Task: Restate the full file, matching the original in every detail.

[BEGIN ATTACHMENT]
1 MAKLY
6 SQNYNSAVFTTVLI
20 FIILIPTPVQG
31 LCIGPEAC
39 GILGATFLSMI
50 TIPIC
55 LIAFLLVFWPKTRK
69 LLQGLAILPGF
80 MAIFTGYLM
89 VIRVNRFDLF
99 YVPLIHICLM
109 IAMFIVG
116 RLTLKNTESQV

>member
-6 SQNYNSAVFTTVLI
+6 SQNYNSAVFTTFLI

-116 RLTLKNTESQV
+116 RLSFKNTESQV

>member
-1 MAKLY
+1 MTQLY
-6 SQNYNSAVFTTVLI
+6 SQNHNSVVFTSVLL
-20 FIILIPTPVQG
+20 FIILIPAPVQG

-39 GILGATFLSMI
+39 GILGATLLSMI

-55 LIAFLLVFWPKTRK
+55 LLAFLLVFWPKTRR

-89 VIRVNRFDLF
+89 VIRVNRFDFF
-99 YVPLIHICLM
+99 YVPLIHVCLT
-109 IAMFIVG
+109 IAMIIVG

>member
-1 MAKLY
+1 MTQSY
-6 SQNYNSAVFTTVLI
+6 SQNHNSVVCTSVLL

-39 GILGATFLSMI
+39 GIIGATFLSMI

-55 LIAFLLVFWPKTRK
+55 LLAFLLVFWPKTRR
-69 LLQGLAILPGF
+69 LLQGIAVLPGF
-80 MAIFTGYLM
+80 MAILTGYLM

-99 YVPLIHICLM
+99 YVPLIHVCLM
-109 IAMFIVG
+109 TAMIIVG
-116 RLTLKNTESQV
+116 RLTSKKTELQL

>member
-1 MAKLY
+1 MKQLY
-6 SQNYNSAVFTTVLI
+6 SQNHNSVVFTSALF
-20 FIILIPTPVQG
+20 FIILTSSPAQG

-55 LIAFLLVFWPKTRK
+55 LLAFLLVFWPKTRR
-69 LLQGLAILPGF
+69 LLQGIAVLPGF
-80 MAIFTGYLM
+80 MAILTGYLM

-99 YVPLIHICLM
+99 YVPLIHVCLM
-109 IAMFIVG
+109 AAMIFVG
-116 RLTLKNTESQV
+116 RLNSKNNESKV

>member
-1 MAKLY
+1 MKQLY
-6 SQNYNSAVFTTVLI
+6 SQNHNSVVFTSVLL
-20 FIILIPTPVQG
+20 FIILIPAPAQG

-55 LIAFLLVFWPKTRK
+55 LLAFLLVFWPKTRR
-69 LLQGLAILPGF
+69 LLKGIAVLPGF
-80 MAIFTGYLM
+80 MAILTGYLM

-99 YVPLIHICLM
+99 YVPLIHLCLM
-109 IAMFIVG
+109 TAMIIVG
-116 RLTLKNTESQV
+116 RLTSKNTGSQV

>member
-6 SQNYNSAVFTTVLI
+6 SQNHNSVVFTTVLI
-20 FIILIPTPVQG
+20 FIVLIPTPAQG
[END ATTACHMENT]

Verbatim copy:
1 MAKLY
6 SQNYNSAVFTTVLI
20 FIILIPTPVQG
31 LCIGPEAC
39 GILGATFLSMI
50 TIPIC
55 LIAFLLVFWPKTRK
69 LLQGLAILPGF
80 MAIFTGYLM
89 VIRVNRFDLF
99 YVPLIHICLM
109 IAMFIVG
116 RLTLKNTESQV

>member
-6 SQNYNSAVFTTVLI
+6 SQNYNSAVFTTFLI

-116 RLTLKNTESQV
+116 RLSFKNTESQV

>member
-1 MAKLY
+1 MTQLY
-6 SQNYNSAVFTTVLI
+6 SQNHNSVVFTSVLL
-20 FIILIPTPVQG
+20 FIILIPAPVQG

-39 GILGATFLSMI
+39 GILGATLLSMI

-55 LIAFLLVFWPKTRK
+55 LLAFLLVFWPKTRR

-89 VIRVNRFDLF
+89 VIRVNRFDFF
-99 YVPLIHICLM
+99 YVPLIHVCLT
-109 IAMFIVG
+109 IAMIIVG

>member
-1 MAKLY
+1 MTQSY
-6 SQNYNSAVFTTVLI
+6 SQNHNSVVCTSVLL

-39 GILGATFLSMI
+39 GIIGATFLSMI

-55 LIAFLLVFWPKTRK
+55 LLAFLLVFWPKTRR
-69 LLQGLAILPGF
+69 LLQGIAVLPGF
-80 MAIFTGYLM
+80 MAILTGYLM

-99 YVPLIHICLM
+99 YVPLIHVCLM
-109 IAMFIVG
+109 TAMIIVG
-116 RLTLKNTESQV
+116 RLTSKKTELQL

>member
-1 MAKLY
+1 MKQLY
-6 SQNYNSAVFTTVLI
+6 SQNHNSVVFTSALF
-20 FIILIPTPVQG
+20 FIILTSSPAQG

-55 LIAFLLVFWPKTRK
+55 LLAFLLVFWPKTRR
-69 LLQGLAILPGF
+69 LLQGIAVLPGF
-80 MAIFTGYLM
+80 MAILTGYLM

-99 YVPLIHICLM
+99 YVPLIHVCLM
-109 IAMFIVG
+109 AAMIFVG
-116 RLTLKNTESQV
+116 RLNSKNNESKV

>member
-1 MAKLY
+1 MKQLY
-6 SQNYNSAVFTTVLI
+6 SQNHNSVVFTSVLL
-20 FIILIPTPVQG
+20 FIILIPAPAQG

-55 LIAFLLVFWPKTRK
+55 LLAFLLVFWPKTRR
-69 LLQGLAILPGF
+69 LLKGIAVLPGF
-80 MAIFTGYLM
+80 MAILTGYLM

-99 YVPLIHICLM
+99 YVPLIHLCLM
-109 IAMFIVG
+109 TAMIIVG
-116 RLTLKNTESQV
+116 RLTSKNTGSQV

>member
-6 SQNYNSAVFTTVLI
+6 SQNHNSVVFTTVLI
-20 FIILIPTPVQG
+20 FIVLIPTPAQG